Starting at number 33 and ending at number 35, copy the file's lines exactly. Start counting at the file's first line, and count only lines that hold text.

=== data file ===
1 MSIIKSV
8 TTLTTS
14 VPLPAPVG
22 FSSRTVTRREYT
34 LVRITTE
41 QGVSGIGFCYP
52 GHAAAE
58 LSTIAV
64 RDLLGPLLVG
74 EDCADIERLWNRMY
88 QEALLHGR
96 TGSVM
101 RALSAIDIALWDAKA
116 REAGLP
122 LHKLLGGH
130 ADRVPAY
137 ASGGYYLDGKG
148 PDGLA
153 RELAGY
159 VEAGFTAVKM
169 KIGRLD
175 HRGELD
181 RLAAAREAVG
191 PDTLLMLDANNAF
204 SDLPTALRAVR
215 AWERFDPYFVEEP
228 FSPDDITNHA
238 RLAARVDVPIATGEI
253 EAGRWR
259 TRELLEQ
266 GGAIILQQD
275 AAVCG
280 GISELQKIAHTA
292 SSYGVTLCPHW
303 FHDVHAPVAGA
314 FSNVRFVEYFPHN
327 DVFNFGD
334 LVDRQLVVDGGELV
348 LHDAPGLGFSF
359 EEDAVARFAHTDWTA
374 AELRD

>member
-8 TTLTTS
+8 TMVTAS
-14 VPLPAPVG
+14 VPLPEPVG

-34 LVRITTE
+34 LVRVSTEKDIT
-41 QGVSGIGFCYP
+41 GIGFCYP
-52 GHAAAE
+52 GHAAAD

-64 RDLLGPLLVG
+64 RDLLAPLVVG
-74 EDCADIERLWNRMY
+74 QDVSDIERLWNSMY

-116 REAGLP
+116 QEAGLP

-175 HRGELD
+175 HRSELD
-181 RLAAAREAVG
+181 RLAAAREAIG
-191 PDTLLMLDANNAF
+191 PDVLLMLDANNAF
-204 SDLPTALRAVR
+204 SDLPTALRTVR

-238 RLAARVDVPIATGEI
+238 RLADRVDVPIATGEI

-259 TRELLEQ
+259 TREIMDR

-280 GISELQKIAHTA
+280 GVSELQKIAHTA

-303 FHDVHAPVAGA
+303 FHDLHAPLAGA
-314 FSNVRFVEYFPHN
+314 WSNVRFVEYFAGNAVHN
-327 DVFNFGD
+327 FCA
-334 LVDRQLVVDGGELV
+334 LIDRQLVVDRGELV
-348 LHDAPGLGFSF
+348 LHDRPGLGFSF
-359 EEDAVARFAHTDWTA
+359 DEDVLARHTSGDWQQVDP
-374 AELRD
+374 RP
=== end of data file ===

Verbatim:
280 GISELQKIAHTA
292 SSYGVTLCPHW
303 FHDVHAPVAGA